The pages and others of the King of England's household have arrived, and bring word that the ship which was bringing his Majesty's baggage foundered, both the persons and mules on board being drowned, nor was it possible to save any sort of property.
The Emperor and the King received a courier yesterday from Spain, with letters from the Princess [Joanna of Austria, Regent of Spain], the Archbishop of Toledo, the Duke of Arcos, and from the Count de Alcaudete, Governor of Oran, telling their majesties of the great preparations making by the Moors in Africa to besiege that place. Many persons say that should this war continue the King of England will go to Spain.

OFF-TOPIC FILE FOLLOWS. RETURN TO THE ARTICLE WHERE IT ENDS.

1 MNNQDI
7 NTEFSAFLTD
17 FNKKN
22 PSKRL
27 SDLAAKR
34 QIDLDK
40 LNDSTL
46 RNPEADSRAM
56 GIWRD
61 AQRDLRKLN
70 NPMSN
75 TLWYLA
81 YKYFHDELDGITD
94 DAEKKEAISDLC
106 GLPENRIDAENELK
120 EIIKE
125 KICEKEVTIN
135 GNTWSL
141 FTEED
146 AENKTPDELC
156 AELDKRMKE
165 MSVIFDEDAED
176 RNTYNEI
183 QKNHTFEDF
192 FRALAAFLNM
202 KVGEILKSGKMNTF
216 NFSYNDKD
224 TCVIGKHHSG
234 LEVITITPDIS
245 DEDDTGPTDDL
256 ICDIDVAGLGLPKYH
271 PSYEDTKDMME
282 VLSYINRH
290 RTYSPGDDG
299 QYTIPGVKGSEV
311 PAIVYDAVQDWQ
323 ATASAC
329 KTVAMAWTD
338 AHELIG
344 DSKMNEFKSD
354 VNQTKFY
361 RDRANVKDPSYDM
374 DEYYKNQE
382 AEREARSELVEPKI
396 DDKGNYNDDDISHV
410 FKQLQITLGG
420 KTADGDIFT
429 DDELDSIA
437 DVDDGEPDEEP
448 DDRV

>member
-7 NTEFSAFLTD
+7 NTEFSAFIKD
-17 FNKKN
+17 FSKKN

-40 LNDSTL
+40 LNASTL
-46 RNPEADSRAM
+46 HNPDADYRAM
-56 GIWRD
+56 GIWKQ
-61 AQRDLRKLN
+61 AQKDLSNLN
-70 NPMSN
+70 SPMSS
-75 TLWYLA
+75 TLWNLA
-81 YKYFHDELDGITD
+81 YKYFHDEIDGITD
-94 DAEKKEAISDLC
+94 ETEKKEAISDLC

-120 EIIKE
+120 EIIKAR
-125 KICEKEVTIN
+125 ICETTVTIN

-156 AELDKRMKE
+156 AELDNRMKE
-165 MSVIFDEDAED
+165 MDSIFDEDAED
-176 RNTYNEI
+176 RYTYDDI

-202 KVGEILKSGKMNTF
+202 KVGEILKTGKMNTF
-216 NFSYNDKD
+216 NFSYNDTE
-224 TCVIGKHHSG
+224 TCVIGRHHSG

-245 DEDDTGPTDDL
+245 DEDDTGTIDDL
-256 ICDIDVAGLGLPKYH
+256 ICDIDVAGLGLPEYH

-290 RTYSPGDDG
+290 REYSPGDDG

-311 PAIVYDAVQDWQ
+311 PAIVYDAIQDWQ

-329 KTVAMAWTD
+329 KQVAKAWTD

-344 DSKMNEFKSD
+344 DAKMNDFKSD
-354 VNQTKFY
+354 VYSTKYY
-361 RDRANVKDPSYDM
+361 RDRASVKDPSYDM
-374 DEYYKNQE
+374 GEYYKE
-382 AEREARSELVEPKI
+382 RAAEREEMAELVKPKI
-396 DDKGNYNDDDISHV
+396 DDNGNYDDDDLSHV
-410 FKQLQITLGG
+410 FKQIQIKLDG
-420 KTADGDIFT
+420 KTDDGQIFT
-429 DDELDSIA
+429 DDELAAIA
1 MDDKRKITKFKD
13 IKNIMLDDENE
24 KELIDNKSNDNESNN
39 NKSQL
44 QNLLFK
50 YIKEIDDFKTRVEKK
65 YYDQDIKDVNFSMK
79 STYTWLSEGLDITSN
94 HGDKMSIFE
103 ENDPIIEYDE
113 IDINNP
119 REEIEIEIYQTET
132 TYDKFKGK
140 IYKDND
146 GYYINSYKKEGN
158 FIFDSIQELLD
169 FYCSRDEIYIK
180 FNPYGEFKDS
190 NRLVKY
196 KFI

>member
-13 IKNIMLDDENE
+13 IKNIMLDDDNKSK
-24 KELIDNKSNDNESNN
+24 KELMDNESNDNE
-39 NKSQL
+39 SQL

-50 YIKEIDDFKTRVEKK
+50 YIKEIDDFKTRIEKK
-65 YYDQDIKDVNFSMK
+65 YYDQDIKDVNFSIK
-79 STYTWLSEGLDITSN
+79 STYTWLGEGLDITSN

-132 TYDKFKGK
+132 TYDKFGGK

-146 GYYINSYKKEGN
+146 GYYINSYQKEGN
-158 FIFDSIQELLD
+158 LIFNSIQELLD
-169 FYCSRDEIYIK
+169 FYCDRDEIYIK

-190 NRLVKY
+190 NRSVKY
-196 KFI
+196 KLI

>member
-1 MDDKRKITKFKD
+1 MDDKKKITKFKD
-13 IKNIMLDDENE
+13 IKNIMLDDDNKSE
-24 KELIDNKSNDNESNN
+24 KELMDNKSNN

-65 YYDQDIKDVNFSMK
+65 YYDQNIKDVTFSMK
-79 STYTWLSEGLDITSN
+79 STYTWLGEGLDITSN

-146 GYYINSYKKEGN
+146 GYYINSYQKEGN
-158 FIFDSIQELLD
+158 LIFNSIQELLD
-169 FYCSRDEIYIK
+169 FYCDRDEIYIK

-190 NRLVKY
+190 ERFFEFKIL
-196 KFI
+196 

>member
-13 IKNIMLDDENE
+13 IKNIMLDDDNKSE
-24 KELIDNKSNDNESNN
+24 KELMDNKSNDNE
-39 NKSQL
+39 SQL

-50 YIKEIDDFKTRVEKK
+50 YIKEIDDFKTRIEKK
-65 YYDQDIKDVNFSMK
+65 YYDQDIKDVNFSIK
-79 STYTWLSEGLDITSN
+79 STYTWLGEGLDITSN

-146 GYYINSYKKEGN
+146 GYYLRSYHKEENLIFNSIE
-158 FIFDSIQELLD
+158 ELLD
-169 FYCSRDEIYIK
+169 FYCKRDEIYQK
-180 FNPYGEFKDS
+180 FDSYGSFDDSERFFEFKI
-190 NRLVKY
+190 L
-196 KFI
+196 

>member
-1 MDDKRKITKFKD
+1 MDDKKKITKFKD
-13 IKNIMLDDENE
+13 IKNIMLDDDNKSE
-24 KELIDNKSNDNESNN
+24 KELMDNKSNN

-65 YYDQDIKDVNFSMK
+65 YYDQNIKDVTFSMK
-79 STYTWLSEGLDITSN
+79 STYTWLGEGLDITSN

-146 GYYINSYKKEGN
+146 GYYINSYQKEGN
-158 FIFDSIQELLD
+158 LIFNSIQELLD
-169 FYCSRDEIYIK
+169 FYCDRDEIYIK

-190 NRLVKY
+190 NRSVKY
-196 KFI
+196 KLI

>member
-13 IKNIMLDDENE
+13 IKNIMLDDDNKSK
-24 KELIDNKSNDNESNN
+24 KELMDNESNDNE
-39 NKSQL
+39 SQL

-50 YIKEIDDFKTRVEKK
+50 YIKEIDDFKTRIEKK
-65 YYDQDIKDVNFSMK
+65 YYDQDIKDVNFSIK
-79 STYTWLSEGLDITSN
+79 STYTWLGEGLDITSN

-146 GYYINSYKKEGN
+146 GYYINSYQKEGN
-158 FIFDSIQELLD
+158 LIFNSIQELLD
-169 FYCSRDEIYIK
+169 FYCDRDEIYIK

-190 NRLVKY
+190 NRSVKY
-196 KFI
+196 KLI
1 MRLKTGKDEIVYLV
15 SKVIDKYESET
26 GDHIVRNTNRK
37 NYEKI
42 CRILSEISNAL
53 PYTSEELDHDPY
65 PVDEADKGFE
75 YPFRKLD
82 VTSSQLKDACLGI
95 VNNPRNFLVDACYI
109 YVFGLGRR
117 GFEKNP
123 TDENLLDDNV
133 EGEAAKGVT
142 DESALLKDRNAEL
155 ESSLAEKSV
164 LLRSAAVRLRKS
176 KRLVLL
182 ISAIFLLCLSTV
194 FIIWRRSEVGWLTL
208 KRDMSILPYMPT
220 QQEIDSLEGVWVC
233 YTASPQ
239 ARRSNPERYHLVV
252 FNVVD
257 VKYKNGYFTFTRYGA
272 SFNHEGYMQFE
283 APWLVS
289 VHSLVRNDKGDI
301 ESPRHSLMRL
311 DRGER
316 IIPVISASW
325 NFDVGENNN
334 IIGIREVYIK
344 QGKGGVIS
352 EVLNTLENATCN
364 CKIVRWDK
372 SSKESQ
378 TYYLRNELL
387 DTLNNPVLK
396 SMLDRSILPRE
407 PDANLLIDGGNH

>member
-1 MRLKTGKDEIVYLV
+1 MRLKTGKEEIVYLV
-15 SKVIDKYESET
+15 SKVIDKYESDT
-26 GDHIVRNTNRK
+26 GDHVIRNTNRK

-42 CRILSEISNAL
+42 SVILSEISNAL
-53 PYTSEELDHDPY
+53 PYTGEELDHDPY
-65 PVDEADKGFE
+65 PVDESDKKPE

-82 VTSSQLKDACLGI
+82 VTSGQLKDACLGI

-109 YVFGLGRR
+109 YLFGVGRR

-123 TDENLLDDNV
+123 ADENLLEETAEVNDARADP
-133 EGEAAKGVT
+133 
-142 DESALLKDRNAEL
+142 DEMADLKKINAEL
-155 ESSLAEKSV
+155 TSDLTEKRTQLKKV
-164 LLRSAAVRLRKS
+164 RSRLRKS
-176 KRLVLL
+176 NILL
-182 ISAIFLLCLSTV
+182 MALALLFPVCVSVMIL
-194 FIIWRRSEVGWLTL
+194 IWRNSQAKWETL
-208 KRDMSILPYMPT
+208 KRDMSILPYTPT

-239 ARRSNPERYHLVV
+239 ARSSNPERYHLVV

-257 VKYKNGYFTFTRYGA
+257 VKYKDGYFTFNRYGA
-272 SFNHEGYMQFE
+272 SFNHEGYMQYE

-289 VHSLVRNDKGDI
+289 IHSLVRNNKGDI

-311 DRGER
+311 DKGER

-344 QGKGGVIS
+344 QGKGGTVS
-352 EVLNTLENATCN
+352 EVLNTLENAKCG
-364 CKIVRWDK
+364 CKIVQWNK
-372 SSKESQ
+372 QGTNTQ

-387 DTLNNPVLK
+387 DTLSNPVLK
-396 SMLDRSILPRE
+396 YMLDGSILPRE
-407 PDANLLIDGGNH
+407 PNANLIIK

The King and the court have had permission from the Emperor to array themselves in silk, his Imperial Majesty's chamberlains saying that he himself will wear mourning as long as he lives for the death of his mother.
Brussels, 3rd January 1556.
[Italian, partly in cipher; the portions in italics deciphered by Signor Luigi Pasini.]
Jan. 4. Original Letter Book, penes me, Letter No. 39, pp. 130, 132. 337. Bernardo Navagero, Venetian Ambassador in Rome, to the Doge and Senate.